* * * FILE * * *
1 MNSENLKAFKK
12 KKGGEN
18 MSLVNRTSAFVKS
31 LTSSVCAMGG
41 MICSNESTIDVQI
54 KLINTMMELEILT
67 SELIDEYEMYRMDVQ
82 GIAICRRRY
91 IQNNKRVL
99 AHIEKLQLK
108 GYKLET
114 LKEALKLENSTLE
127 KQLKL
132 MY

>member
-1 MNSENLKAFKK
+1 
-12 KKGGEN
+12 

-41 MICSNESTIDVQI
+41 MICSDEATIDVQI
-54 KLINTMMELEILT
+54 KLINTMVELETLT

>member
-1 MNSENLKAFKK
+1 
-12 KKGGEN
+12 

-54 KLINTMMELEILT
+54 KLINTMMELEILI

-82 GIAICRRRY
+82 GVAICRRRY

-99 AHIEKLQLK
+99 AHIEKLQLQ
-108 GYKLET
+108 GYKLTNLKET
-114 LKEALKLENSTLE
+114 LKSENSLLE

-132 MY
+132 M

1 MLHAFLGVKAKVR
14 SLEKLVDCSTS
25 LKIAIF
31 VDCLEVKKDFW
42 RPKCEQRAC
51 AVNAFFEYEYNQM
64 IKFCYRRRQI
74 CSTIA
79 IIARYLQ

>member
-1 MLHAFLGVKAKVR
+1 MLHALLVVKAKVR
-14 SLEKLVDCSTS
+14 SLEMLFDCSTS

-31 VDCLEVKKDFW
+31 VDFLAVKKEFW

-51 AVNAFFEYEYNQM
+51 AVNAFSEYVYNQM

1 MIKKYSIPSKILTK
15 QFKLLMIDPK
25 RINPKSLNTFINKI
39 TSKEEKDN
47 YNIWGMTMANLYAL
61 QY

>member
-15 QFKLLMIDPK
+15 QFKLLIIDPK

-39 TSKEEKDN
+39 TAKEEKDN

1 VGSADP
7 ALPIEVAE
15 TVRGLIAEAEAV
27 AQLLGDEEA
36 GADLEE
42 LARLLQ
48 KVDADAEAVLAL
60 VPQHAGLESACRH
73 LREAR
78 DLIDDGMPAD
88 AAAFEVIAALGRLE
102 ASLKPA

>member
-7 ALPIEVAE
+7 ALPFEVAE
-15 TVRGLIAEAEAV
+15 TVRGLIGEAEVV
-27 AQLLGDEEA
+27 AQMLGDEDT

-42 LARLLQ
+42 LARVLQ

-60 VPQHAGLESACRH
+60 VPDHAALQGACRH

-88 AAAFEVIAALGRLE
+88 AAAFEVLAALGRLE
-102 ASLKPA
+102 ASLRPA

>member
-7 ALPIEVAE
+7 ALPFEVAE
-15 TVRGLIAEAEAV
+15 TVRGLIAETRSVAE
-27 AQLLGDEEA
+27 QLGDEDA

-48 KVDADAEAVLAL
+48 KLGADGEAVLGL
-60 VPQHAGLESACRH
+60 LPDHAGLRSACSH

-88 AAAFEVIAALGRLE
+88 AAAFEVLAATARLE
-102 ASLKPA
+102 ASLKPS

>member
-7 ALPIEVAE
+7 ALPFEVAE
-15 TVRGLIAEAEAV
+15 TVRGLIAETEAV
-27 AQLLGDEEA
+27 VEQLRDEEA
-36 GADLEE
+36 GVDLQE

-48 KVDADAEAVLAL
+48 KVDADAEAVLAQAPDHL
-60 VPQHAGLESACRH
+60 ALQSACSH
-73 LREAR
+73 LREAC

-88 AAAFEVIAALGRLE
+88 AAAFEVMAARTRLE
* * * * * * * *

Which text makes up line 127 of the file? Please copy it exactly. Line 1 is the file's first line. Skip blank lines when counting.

-88 AAAFEVIAALGRLE